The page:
There's No Dignity in Our Death Culture

National Post Comment, 21 October 2003

There is no dignity in our death culture

Perhaps the culture of death my generation has unwittingly created will only come home to roost when, in our creaky 80s, we face the Futile Care Committee at our local hospital, to be told, well, it's simply too expensive to keep you alive any longer, buster. Inappropriate Care Protocols rule. Say your prayers, and your goodbyes, the lady with the "Aussie Exit Bag" is coming, next Tuesday at 11 o'clock. Death with Dignity. Good of the State. Here's the extension of the Therapeutic Grieving Committee. You can have whatever music you want. '70s? '80s? '60s? My, you are old. And by the way? We're feeling particularly compassionate this morning.

How likely is this? Pretty much inevitable. Thirty more years of federal Liberal health care mismanagement will make it necessary. The drugs for assisted suicide cost about $40. As Derek Humphrey, co- founder of the Hemlock Society, wrote, in his recent Freedom to Die, "the hastened demise of people with only a short time to live would free resources for others," an amount he predicts would run into the "hundreds of billions of dollars." That'll sure help with our ever- yawning debt.

It's unpleasant to think of, I know. And so what, right? We already see life and death through a utilitarian prism. In Canada, where only a few are willing to discuss our failing medical system, we have to be modern. We've spent our way into it.

This was all thrown into relief this week by our Senate about to allow experiments on human embryos, and the U.S. Senate's finally banning partial birth abortion. Parental notification will be next, promised Bill Frist, U.S. Senate leader. After that, murdering the mother and child in utero will be two murders, not one. Then, late last week, Jeb Bush overturned the forced removal of young Floridian Terri Schiavo's feeding tube, allowing her parents another shot at taking care of her. The ACLU hooted and hollered, but most people looked at Terri's wide-boy husband spouting platitudes on Larry King about Terri saying she wanted to die when she was watching a movie once, and thought, this guy wants to go off and play happy families with his two kids by his new girlfriend and forget all this nuisance of feeding tubes and visits. If her parents want her to live, let her live. If there's a chance, a tiny chance, that with rehab, she can eat by herself, let her be fed. When in doubt, choose life.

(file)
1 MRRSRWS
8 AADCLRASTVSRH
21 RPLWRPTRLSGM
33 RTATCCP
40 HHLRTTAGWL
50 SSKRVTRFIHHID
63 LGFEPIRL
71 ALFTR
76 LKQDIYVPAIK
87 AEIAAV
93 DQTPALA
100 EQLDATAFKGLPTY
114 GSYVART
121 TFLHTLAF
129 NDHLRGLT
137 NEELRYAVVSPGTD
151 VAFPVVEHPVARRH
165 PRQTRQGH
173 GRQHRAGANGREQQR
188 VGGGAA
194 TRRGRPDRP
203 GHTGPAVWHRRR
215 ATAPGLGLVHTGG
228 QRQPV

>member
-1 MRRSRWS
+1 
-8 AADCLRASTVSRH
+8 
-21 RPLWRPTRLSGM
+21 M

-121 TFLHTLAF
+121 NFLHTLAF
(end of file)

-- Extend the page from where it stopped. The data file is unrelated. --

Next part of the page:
Schiavo's life could be richer than that. Scientists, like neuropsychologist, Joseph Giancino, believe that, within 10 years, researchers will be able to experiment with implanted electrodes that act like pacemakers for consciousness. By emitting regular pulses of electricity, they could keep the brain's networks active and synchronized. Terri Schiavo is a young woman, within 20 years, she could live at home, have a life. Who knows? If it's possible, even a tiny chance, science turning up one miracle after another, as it does, who would take that life away?